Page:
Media, politics and culture.
Pierre Omidyar, new-media publisher (with Glenn Greenwald and others) and First Amendment advocate, last night at The Huffington Post revisited his former company’s move to block donations to WikiLeaks three years ago. We speak, of course, of PayPal. That affair has prompted one of several criticisms leveled at Greenwald of late (see my piece here this week) and now Omidyar writes at length about the sensitive issue.
Omidyar explains how he joined an editorial about the WikiLeaks protest (at his Honolulu newspaper), but then hits the excessive Anonymous efforts to crash and otherwise hurt PayPal. This comes as the trial of the “PayPal 14” is about to begin. Omidyar seems to argue for leniency in any sentencing of those found guilty, especially since they are standing in, one might say, for the actions of thousands of others. “Their case as well as PayPal’s actions in 2010 raise important questions about press freedoms and the nature of online protests,” he explains.
Sirota charges that a “smear campaign” against Greenwald “is, in short, an effort by those reliant on an old power structure and outdated media business models to selfishly maintain that structure and those models—journalism, facts, and democracy be damned.” And he contrasts the treatment of Greenwald with that of Bart Gellman of The Washington Post, who has also made wide use of the Snowden docs but as an “insider” has drawn much less criticism.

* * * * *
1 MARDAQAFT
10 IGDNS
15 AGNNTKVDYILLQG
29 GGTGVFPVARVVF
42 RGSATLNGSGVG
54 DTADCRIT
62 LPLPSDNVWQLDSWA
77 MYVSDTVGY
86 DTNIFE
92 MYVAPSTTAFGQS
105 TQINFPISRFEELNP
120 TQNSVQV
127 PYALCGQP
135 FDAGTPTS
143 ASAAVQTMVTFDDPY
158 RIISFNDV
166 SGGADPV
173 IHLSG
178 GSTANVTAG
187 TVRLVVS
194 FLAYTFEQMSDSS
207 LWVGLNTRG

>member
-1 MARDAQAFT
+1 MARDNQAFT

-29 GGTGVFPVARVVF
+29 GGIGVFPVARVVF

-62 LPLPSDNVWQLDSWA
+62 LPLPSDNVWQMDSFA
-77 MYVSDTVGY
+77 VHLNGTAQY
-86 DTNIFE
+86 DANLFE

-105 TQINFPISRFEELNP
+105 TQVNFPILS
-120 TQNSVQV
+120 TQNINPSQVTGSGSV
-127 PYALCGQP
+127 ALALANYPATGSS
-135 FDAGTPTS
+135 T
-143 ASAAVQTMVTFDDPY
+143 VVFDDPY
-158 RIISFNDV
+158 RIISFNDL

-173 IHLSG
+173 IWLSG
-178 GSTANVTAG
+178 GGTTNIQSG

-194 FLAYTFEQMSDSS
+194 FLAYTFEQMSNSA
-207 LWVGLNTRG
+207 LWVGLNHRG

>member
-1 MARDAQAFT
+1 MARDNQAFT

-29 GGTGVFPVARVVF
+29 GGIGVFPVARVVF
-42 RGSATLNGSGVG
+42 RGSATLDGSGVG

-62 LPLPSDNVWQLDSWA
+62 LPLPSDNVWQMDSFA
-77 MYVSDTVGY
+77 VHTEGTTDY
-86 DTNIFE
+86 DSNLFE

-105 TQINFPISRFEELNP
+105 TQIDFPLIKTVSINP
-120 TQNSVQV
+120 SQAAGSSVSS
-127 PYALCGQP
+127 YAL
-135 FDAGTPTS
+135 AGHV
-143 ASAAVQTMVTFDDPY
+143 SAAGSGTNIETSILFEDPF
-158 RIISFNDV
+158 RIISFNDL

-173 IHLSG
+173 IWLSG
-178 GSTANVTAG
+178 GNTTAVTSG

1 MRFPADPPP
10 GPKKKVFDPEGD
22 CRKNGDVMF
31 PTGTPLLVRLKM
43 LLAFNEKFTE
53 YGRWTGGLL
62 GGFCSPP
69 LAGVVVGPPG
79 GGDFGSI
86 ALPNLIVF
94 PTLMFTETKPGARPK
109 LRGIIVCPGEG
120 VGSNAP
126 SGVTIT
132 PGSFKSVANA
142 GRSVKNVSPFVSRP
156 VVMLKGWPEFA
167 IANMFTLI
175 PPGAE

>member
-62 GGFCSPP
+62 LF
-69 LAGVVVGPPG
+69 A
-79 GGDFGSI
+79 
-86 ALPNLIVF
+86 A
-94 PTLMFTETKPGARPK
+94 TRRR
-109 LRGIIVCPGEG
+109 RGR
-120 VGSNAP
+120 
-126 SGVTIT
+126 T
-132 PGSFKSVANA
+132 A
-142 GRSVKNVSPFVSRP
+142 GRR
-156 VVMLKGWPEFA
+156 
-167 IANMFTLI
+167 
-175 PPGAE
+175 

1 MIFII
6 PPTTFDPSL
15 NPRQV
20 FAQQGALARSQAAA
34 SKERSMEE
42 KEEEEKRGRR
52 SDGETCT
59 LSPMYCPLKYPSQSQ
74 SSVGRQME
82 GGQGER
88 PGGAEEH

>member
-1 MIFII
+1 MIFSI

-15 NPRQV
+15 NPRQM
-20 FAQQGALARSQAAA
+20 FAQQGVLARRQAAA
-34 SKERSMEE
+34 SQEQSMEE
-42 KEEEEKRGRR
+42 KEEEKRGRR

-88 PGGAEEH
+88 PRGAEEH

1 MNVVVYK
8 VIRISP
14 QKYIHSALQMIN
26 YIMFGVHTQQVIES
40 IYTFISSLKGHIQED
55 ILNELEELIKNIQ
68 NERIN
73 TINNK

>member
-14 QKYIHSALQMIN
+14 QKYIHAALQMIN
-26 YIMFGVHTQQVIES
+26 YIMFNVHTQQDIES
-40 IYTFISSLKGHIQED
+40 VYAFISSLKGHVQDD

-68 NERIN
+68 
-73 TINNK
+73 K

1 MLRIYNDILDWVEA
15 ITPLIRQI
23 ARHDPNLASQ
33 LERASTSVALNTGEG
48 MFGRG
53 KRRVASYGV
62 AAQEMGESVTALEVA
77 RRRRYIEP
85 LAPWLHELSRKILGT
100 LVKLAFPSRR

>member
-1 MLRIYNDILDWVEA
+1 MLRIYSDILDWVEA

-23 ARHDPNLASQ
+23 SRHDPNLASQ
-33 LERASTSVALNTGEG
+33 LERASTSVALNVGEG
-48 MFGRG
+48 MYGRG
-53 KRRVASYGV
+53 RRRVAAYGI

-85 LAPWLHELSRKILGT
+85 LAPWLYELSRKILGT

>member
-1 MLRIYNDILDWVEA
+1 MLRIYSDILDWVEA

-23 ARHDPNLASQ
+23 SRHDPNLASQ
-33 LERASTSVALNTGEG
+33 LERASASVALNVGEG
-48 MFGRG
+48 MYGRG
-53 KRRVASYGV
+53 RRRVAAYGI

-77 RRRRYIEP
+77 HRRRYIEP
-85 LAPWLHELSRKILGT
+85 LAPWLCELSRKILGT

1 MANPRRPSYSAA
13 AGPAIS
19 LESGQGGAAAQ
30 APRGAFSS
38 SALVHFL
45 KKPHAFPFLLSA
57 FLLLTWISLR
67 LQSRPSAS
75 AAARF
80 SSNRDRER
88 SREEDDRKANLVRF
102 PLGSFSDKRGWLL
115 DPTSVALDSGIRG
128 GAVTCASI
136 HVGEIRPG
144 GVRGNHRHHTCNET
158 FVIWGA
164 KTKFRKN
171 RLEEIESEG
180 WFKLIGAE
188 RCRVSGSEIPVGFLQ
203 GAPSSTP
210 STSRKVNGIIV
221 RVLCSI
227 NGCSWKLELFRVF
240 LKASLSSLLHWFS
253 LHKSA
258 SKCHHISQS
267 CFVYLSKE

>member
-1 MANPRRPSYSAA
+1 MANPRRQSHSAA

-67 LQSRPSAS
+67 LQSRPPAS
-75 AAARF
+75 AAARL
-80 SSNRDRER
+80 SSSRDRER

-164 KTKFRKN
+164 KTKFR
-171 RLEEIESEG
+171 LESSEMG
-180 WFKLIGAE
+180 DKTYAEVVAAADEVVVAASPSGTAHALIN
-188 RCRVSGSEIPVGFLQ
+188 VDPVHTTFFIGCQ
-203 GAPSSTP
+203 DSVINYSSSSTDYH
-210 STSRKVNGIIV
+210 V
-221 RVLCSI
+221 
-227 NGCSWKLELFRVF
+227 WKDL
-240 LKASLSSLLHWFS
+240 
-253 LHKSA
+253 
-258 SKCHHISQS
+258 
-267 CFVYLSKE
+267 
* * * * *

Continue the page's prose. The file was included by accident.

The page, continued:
Greg Mitchell surveys the dustups between Glenn Greenwald and his critics.
And now we have Pando’s response to Greenwald, via Mark Ames’s editor. There’s even a Nation angle.
John Nichols and Robert McChesney offer a plan to “free the media.”
And she notes, looking ahead:
Activists protesting outside of Walmart on Black Friday were arrested, reports Allison Kilkenny.
Greg Mitchell points to additional issues with the Benghazi report.
From the Times:
Inevitably, here’s the take from The Wall Street Journal, which titles it “Iran’s Nuclear Triumph”:
John Judis at The New Republic reminds us about our 1987 nuclear pact with th Soviets:
Bob Dreyfuss calls the US-Iran deal a “historic first step” in the peace process.
So what’s native advertising?
Beyond the Chamber…
As noted earlier, Andrew Sullivan has weighed in at his popular blog, The Dish.
@ErikWemple’s story on my Twitter feed a pretty good testament to how much of D.C. officialdom sups at Mike’s table.” David Carr, media writer at the Times: “Playbook reads different through the prism of @erikwemple’s eye-popping story. Brutally good content analytics.”
Michael Serazio explores the troubled waters of sponsored content in the digital age.
Greg Mitchell on WikiLeaks’s broadsides against Alex Gibney’s film.